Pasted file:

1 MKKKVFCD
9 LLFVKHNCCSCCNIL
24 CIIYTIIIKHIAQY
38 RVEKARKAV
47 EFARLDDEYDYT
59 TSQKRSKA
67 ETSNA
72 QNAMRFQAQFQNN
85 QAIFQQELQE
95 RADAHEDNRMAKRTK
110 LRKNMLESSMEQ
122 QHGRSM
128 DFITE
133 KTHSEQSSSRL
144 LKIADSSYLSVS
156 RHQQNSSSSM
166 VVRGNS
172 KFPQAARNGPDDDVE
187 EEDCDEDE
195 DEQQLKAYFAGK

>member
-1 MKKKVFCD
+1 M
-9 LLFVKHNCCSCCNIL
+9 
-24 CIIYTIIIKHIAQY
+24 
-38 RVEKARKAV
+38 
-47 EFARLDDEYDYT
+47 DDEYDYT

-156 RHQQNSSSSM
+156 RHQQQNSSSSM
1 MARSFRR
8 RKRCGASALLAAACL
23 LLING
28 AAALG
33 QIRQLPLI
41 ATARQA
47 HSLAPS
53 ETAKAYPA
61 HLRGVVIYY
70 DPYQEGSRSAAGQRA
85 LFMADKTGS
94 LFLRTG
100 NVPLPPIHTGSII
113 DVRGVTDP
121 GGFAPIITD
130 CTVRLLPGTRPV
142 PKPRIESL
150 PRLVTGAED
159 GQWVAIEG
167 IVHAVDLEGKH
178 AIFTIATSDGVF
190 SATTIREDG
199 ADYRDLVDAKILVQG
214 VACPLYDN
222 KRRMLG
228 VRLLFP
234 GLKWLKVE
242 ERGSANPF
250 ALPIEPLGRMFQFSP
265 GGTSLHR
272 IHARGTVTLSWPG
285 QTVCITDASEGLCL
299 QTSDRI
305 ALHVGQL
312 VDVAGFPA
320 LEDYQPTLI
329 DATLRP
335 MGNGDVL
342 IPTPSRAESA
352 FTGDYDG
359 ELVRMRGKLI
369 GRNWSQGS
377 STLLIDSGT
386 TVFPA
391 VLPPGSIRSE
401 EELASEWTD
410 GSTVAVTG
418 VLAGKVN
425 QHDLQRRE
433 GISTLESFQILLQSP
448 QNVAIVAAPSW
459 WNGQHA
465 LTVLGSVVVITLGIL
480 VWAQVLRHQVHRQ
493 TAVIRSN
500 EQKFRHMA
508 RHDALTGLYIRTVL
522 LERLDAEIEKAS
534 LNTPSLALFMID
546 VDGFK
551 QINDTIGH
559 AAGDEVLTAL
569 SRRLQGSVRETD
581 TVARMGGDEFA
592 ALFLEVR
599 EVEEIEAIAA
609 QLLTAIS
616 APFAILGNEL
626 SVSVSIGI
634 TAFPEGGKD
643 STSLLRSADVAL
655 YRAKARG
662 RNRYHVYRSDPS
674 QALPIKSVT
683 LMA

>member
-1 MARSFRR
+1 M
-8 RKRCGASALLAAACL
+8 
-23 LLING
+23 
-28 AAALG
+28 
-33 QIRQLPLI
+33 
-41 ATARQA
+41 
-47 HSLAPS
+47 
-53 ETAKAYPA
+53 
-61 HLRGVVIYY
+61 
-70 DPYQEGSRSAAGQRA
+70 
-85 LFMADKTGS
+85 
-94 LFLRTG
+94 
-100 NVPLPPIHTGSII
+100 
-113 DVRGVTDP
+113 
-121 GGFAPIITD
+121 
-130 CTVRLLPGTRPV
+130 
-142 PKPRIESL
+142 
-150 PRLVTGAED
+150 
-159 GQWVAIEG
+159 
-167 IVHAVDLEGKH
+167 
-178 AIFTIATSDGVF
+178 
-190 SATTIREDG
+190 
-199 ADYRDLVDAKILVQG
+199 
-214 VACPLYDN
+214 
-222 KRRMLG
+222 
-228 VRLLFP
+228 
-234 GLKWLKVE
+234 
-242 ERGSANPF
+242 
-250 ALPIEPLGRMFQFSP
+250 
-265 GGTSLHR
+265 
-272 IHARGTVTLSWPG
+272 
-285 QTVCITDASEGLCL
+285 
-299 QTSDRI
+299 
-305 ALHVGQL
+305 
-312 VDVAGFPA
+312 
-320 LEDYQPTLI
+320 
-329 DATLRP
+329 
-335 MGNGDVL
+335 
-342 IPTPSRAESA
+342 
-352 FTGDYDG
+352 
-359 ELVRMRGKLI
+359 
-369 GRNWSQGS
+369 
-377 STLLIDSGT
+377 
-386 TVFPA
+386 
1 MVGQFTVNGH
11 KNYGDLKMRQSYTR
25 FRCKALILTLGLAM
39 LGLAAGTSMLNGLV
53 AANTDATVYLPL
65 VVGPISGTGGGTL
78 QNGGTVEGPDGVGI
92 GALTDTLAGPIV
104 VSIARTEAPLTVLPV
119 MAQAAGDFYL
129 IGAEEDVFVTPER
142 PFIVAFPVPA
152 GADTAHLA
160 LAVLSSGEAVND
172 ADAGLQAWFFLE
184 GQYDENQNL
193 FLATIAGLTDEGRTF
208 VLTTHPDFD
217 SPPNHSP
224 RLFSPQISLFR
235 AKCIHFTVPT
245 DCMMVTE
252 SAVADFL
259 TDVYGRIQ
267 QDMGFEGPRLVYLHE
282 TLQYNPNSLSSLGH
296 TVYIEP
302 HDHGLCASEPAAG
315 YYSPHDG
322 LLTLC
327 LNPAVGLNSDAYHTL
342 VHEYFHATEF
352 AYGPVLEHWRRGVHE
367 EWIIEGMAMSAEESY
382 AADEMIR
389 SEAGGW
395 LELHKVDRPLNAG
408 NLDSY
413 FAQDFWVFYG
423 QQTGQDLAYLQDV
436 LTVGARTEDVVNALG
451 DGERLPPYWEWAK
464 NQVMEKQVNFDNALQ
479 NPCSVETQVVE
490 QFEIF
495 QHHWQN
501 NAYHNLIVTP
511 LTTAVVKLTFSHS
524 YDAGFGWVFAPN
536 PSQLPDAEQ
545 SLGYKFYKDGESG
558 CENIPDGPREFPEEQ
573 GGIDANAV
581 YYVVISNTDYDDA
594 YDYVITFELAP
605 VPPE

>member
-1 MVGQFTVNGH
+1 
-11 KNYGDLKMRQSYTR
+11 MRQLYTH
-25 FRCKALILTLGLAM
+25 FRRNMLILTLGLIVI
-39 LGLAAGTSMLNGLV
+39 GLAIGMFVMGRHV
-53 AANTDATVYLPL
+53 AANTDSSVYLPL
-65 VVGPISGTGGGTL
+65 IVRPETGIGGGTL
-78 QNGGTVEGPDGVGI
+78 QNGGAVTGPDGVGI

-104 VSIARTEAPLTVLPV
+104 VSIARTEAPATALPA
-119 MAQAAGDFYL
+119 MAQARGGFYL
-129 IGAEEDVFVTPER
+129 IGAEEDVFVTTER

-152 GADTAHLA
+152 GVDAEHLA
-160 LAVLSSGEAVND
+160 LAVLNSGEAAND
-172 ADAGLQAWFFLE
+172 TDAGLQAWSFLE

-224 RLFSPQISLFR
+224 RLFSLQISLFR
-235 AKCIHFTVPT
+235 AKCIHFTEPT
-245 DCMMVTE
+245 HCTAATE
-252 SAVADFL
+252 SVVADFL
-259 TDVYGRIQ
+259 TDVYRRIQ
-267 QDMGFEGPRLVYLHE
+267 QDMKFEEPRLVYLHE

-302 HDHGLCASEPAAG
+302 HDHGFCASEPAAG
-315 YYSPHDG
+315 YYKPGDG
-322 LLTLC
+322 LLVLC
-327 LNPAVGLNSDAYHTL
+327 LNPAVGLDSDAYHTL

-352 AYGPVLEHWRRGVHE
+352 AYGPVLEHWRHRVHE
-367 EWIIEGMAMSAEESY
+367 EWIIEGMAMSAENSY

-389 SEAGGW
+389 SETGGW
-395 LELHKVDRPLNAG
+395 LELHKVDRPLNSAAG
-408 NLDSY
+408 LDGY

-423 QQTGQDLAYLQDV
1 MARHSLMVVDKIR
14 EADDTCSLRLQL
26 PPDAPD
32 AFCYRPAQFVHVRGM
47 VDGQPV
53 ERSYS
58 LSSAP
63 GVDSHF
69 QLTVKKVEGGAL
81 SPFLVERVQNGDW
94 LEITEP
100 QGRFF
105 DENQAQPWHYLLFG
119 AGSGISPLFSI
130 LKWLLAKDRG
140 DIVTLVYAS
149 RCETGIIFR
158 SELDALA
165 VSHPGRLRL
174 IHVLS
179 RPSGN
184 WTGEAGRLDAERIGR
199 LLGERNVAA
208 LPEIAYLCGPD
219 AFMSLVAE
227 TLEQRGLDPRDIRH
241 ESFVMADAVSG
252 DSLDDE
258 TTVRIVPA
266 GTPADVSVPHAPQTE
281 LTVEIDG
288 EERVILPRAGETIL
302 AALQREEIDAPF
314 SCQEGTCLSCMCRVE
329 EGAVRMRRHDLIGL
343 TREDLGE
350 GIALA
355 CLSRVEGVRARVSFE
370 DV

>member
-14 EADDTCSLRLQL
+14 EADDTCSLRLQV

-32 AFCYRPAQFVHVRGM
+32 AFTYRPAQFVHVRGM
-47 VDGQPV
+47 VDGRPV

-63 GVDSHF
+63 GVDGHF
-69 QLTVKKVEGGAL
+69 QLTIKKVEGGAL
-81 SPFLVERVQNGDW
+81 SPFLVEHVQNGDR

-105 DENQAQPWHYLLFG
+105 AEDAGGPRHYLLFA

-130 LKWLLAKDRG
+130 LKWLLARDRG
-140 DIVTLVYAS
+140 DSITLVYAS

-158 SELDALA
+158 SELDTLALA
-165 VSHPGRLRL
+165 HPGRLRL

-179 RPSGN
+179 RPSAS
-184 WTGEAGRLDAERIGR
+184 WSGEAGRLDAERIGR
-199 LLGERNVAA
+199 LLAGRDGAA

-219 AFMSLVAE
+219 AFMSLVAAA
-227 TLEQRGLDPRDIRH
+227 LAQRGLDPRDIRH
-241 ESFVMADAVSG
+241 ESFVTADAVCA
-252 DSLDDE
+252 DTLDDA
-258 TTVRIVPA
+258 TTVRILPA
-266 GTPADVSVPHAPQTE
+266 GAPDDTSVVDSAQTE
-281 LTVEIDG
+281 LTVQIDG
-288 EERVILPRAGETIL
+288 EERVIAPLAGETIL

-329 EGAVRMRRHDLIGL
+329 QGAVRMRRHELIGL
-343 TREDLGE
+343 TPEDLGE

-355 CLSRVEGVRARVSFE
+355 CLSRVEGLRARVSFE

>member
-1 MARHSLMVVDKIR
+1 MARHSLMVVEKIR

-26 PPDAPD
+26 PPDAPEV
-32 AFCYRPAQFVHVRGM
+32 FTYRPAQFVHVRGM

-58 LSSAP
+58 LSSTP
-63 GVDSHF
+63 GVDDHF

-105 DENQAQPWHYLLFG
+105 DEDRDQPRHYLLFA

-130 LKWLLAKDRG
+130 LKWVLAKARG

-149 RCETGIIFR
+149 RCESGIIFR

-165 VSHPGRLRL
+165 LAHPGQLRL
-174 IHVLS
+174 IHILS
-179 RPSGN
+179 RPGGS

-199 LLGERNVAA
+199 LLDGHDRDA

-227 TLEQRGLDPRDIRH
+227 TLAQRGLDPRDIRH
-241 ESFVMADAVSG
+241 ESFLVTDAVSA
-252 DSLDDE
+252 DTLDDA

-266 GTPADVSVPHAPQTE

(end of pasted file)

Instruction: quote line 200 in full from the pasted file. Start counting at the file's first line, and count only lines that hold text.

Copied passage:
25 FRCKALILTLGLAM